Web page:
10 password:
11 name: clientSecret
12 env: MY_CLIENT_SECRET

And for a custom auth header configuration:

1components:
2 securitySchemes:
3 ApiKeyAuth:
4 type: apiKey
5 in: header
6 name: X-API-Key
7 x-fern-header:
8 name: header
9 env: MY_HEADER_ENVVAR

Global headers

At times, your API will leverage certain headers for every endpoint, or the majority of them, we call these “global headers”. For convenience, generated Fern SDKs expose “global headers” to easily be updated on API calls. Take for example an API key, if we declare the API key as a global header, a user will be able to plug theirs in easily:

1import os
2
3class Client:
4
5 def __init__(self, *, apiKey: str)

To configure global headers, Fern will automatically pull out headers that are used in every request, or the majority of requests and mark them as global. In order to label additional headers as global, or to alias the names of global headers, you can leverage the x-fern-global-headers extension:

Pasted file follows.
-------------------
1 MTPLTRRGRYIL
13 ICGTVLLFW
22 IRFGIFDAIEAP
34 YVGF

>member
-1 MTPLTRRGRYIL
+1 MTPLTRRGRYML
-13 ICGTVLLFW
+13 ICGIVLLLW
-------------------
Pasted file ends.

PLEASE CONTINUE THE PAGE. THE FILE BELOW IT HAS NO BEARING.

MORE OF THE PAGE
1x-fern-global-headers:
2 - header: custom_api_key
3 name: api_key
4 - header: userpool_id
5 optional: true

yields the following client:

1import os
2
3class Client:
4
5 def __init__(self, *, apiKey: str, userpoolId: typing.Optional[str])

Enum descriptions and names

OpenAPI doesn’t natively support adding descriptions to enum values. To do this in Fern you can use the x-fern-enum extension.

In the example below, we’ve added some descriptions to enum values. These descriptions will propagate into the generated SDK and docs website.

1components:
2 schemas:
3 CardSuit:
4 enum:
5 - clubs
6 - diamonds
7 - hearts
8 - spades
9 x-fern-enum: # <----
10 clubs:
11 description: Some docs about clubs
12 spades:
13 description: Some docs about spades

x-fern-enum also supports a name field that allows you to customize the name of the enum in code. This is particularly useful when you have enums that rely on symbolic characters that would otherwise cause generated code not to compile.

For example, the following OpenAPI

1components: